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Richard, kind of confused on your position on HB 106, which died yesterday. It tried to modify Act 97 by formalizing geothermal subzones and returned geothermal permitting authority to Hawaii county. Neither would have been favorable to geothermal development. Have to say, never saw anything like how Hawaii island is viewing the whole topic of geothermal, it is one mass confusion party, when it doesn't have to be. This confusion has caused major divisiveness and it would be a big accomplishment for BICC if it could organize some kind of talk story about basic geothermal technology facts which are eluding fairly well educated people like Ruderman and Kim. It's been bewildering seeing all the strange concepts so many people have developed about geothermal, mainly due to a small, very fanatical organizational group in Puna. It might seem harsh but this core anti-geothermal group in Puna needs to be addressed directly. Are you sure you aren't referring to HB 932 in your post above? It doesn't look like it has much chance of going through either but it promotes geothermal development.

Aloha Ted;
I was on Oahu for both the house discussion and the senate votes where HB106 and HB932 were voted down. HB106 allowed home rule and had the backing of both the DLNR and DBEDT. Both bills allowed geothermal development where solar and wind were allowed. In the final analysis, it appears that Sen Ruderman chose geothermal subzone requirement over home rule. I have had discussion with him and he is opposed to geothermal. His district is the most economically challenged. Pahoa, Kaú and Keaáu are one, two and three in subsidized lunches. He is not a private citizen now. What about the rest of the people?

Aloha Ted
Neither HB106 or HB932 required geothermal subzones. Both included county permitting process. Both included mediation. The BICC favored both bills. Those who opposed geothermal did not like the bills for its mediation provision which gave a date certain for dispute resolution. And, they did not like it because it did not include a geothermal subzone requirement.

Richard, there were two modifications made to HB106 before the last vote. One was to put back geothermal subzones, which Act 97 removed, and to have the permit level at the county level, which Act 97 removed. Both were added at the last minute and contained wording that I recognize came directly from the anti-geothermal group. Passing HB106 would have brought geothermal development to a grinding halt. Ruderman is against geothermal and he is part of the anti-geothermal group in Puna. Still not sure where the confusion is coming from but geothermal subzones restrict development to areas defined in the original geothermal subzone act of 1983, which severely curtails the areas allowed for geothermal exploration.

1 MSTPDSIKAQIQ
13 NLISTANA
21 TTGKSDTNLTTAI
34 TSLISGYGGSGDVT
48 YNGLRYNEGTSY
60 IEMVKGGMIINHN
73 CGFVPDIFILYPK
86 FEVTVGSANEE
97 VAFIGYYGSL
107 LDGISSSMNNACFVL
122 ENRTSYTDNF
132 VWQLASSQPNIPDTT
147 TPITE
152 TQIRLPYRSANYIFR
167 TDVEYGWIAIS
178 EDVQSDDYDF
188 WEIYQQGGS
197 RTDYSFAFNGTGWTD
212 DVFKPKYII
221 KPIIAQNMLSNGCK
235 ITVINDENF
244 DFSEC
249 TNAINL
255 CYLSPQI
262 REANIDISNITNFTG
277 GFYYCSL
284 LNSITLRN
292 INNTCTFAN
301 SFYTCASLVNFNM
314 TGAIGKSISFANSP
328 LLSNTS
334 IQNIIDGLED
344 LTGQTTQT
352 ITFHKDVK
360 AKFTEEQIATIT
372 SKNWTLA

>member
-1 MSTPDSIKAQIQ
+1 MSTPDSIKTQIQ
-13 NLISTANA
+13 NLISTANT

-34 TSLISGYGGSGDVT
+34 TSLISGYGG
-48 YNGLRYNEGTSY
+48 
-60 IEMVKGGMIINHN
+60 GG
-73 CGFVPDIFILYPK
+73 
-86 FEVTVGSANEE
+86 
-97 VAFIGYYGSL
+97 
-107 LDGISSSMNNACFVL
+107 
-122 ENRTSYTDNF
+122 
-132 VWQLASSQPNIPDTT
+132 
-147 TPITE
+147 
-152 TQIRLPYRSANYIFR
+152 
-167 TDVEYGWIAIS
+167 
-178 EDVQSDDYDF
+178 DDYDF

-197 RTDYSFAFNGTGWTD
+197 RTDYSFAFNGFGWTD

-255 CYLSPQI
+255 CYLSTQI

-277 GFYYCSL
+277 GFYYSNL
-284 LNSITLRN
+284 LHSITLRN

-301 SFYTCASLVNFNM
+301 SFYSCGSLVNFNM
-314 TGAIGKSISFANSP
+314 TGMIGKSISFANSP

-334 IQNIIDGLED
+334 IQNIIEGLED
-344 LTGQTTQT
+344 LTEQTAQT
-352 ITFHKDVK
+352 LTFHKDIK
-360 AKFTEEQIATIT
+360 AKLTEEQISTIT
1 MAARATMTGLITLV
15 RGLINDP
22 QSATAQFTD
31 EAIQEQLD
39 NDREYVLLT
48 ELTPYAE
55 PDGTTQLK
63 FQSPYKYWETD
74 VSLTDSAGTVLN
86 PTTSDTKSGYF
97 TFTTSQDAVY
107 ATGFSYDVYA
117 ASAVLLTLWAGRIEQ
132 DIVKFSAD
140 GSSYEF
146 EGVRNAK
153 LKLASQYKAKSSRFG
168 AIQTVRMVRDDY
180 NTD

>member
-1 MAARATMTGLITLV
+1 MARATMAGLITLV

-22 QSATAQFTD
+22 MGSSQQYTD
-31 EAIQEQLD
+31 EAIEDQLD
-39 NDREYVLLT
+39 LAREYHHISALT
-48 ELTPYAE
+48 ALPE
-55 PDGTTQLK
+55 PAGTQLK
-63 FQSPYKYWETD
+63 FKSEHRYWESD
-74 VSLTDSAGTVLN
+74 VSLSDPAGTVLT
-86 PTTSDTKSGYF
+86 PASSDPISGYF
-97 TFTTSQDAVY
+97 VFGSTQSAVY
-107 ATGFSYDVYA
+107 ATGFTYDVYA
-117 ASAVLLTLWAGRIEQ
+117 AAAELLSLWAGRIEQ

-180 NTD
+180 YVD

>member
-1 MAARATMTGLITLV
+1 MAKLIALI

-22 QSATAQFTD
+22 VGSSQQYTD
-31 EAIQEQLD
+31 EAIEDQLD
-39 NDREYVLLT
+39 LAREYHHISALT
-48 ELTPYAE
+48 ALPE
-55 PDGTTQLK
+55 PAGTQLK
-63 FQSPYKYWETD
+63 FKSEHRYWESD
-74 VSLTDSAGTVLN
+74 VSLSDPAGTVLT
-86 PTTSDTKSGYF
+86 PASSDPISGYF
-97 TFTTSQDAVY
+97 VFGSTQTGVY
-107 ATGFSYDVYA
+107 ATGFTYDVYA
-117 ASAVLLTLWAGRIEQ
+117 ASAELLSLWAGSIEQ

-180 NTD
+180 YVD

Bill to reinstitute geothermal subzones fails

BICC should not want subzones since that will make exploration and development MORE EXPENSIVE. Also, leaving the permitting authority with the county would continue the snail's pace of development plus adding obstructionist costs, making geothermal development MORE EXPENSIVE. Regardless, there was a lot of confusion with these bills and they deserved to be killed.

Act 97 staying in place makes geothermal a state asset, not a county asset. While I know home rule is very important to the islands, Hawaii county has proven they aren't competent to manage geothermal potential. The anti-geothermal group sensed they could manipulate the council to their ends and their only goal is to block and obstruct. This is basically the end of an almost 3 decade battle against geothermal development. It's a good thing both bills were killed and Act 97 now becomes the law of the land.

So, we're back to square one, where we started with Act 97 in effect.

Act 97 opens up much more area for geothermal development. However, it is moving all authority to the state and I believe BLNR is a rearranged section of DLNR.

Hawaii county should have home rule, but from my view, has been incompetent. It has been 30 years of Hawaii county versus a small group in Puna defining geothermal development in Hawaii, which was NO geothermal as their unmovable position. It is not in the best interest of the state to keep perpetuating this nonsense. So, it is over. The politics of geothermal have been removed from this island, to Oahu and DLNR. Now, there is only one stop for a permitting process. Hawaii county had their chance and blew it.

The Board of Land and Natural Resources approves permits and is to the Dept of Land and Natural Resources like the Board of Regents is to the University of Hawaii.
It appears to me that Sen Ruderman was so determined to force a geothermal resource zone that he sacrificed county home rule. I was really disapointed in him when he sponsored a bill to ban the herbicide Round Up. That sent a shiver through the agriculture community. It appears more and more that he is very narrowly focused.

Don't want to continue this in an open comments section, but YUP!

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